## <code>$ make menuconfig</code> # to make sure you have the right platform, chipset, and other options you want to build, but you may skip this step if you just want to build an existing project
## If your “make” shows error messages, like, “Permission Denied”, you need to go to the problematic directories, and does a “chmod 644 *.*” to make sure all files are readable and writable.
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## If your "make" shows error messages like "Permission Denied", you need to fix up access permissions. In cygwin, run "chmod -R a+rwX ." from the coreboot directory (/cygdrive/c/source/coreboot in the example above). Note that the arguments are case sensitive.
## If you receive a message “.xcompile:1: no suitable gcc found”, You have a .xcompile file hanging around from a previous failed build. Delete the .xcompile file from the c:/cygwinc/source/coreboot directory and try again.
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## If you receive a message “.xcompile:1: no suitable gcc found”, You have a .xcompile file hanging around from a previous failed build. Delete the .xcompile file from /cygdrive/c/source/coreboot directory and try again.
## Once you did all the “chmod” to resolve permission denied errors and deleted the .xcompile file, try “make clean” and “make” again.
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## Once you used "chmod" to resolve permission denied errors and deleted the .xcompile file, try “make clean” and “make” again.
 
#You should see the build complete with a ROM image map showing at the end.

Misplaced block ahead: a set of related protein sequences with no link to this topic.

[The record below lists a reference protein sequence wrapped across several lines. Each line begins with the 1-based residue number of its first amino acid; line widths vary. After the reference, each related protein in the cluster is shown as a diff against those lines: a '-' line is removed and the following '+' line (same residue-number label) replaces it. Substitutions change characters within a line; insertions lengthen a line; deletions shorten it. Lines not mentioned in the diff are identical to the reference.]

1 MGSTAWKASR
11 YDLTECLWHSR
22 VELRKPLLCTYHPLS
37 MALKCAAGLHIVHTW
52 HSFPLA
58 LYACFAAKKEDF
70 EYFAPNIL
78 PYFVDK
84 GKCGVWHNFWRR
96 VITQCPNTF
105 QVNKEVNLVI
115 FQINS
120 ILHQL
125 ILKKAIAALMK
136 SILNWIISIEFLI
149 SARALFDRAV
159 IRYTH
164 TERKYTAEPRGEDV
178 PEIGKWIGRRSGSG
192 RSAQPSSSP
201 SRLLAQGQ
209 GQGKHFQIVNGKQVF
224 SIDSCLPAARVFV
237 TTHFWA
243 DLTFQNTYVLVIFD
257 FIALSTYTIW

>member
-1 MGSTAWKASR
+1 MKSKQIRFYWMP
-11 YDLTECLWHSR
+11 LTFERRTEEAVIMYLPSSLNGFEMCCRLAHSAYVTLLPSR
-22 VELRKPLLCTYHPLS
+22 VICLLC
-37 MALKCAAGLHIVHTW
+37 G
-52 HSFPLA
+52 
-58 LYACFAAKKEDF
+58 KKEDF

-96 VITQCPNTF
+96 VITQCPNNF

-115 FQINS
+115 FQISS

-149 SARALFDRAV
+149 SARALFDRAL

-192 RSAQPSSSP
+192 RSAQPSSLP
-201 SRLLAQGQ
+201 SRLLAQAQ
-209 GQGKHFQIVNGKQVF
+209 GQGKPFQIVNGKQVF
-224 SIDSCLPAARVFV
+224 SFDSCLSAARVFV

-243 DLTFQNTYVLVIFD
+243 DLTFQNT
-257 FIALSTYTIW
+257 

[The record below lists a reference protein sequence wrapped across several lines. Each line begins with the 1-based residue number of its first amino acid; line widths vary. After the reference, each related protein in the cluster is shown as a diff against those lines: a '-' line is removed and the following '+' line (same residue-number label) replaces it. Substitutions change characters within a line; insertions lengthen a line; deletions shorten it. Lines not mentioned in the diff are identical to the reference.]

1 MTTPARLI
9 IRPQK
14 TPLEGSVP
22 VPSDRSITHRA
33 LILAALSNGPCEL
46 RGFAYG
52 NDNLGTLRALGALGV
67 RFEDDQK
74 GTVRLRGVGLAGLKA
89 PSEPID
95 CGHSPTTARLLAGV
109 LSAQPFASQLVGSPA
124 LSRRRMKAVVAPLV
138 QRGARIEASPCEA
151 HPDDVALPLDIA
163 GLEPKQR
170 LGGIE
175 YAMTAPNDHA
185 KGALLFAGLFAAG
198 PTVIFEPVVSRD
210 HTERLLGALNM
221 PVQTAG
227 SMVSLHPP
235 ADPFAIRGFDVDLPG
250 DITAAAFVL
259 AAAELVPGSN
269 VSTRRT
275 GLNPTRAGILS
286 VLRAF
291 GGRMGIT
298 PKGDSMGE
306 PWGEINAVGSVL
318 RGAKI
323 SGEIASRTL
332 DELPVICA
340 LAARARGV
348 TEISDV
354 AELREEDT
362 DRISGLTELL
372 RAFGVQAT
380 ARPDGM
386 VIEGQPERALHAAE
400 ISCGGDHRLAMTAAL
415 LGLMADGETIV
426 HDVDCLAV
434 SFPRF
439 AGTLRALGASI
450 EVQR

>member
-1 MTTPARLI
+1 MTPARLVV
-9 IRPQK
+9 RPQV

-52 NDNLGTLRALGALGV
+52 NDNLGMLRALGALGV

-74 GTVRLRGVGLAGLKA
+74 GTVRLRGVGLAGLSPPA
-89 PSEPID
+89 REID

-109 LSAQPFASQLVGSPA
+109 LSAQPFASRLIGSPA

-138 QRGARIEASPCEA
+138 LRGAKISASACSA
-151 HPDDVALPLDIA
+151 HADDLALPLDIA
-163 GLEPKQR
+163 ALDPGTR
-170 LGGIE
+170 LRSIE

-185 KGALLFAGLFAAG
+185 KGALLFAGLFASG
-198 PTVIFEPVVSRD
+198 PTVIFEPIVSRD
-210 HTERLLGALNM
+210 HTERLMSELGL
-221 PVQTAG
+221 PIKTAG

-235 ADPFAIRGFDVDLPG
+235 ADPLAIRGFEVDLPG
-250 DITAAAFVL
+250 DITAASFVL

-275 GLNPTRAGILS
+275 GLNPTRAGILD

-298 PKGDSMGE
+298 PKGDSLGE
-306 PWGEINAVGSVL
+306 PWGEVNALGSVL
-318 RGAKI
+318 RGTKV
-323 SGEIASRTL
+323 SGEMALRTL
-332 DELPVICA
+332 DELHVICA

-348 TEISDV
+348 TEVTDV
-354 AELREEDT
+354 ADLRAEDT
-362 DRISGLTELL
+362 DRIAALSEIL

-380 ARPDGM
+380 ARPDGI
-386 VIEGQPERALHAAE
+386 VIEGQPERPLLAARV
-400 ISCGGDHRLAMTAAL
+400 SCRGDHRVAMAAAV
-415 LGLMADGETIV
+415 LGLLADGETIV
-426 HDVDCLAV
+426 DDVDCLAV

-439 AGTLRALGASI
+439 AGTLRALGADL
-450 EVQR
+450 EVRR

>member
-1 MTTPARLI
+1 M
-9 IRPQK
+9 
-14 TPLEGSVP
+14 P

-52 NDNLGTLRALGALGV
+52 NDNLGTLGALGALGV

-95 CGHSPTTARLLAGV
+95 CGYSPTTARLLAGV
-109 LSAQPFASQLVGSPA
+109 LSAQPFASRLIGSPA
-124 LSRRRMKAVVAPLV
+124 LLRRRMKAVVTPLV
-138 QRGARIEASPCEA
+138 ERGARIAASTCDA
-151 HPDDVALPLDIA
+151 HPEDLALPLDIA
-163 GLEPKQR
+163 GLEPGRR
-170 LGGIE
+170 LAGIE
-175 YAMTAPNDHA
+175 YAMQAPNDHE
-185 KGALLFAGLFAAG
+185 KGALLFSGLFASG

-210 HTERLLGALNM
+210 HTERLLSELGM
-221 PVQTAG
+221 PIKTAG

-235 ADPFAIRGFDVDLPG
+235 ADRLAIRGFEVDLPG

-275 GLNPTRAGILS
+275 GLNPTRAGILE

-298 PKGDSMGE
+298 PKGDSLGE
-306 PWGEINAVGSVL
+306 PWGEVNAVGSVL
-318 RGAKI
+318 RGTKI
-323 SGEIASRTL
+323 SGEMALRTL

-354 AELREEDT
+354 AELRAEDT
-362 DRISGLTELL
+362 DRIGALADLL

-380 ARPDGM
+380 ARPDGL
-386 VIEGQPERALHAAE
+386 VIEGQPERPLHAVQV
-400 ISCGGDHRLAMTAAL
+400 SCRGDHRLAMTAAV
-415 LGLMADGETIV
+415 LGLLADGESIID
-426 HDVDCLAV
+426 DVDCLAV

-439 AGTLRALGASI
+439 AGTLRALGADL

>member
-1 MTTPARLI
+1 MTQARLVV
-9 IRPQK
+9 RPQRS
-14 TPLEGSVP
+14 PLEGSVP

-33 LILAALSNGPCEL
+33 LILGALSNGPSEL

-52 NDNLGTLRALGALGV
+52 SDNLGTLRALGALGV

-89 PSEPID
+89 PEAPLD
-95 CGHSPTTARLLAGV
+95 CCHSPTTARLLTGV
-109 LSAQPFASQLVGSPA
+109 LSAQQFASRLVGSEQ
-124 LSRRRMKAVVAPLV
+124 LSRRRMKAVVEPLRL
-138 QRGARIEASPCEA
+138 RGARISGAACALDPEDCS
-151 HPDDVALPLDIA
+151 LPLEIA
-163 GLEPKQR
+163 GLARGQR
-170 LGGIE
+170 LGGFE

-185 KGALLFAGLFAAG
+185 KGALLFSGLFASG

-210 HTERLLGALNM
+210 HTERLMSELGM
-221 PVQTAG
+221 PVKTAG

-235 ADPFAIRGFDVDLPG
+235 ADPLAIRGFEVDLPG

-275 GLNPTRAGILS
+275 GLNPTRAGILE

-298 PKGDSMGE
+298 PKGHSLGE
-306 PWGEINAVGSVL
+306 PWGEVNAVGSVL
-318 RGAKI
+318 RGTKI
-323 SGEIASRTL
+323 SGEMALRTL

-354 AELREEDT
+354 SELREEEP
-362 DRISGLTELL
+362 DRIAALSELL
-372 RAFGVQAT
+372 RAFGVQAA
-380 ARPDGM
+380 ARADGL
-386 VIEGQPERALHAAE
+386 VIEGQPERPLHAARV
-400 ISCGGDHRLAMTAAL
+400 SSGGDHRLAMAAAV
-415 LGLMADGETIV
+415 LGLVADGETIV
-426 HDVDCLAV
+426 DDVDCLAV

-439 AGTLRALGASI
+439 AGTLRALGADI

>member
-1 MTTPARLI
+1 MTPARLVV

#You should see the build complete with a ROM image map showing at the end.

Latest revision as of 06:56, 11 June 2013

The following Howto by Jiming Sun from Intel details how to configure a Cygwin setup as a coreboot development environment.

  1. $ git clone http://review.coreboot.org/coreboot.git # Get the coreboot code
  2. $ cd /cygdrive/c # this is your C drive
  3. $ cd source/coreboot # assuming you have downloaded coreboot code under C:\source
  4. $ cd util/crossgcc
  5. $ ./buildgcc
  6. Wait for it finish in about 30 minutes, including download and build; if it fails, it might be your firewall preventing it from downloading. Sometimes, if you download or use an older version of coreboot, the ./buildgcc may not finish due to either mismatched package names or mismatched versions.
  7. Once “./buildgcc” is done, you have all the GCC tools available to you.
  8. At this point, you should have all the tools you need for building a coreboot project.
  9. Now, let’s try to build it:
    1. $ cd source/coreboot # or wherever your coreboot source code is
    2. $ make menuconfig # to make sure you have the right platform, chipset, and other options you want to build, but you may skip this step if you just want to build an existing project
    3. If your "make" shows error messages like "Permission Denied", you need to fix up access permissions. In cygwin, run "chmod -R a+rwX ." from the coreboot directory (/cygdrive/c/source/coreboot in the example above). Note that the arguments are case sensitive.
    4. If you receive a message “.xcompile:1: no suitable gcc found”, You have a .xcompile file hanging around from a previous failed build. Delete the .xcompile file from /cygdrive/c/source/coreboot directory and try again.
    5. Once you used "chmod" to resolve permission denied errors and deleted the .xcompile file, try “make clean” and “make” again.
  10. You should see the build complete with a ROM image map showing at the end.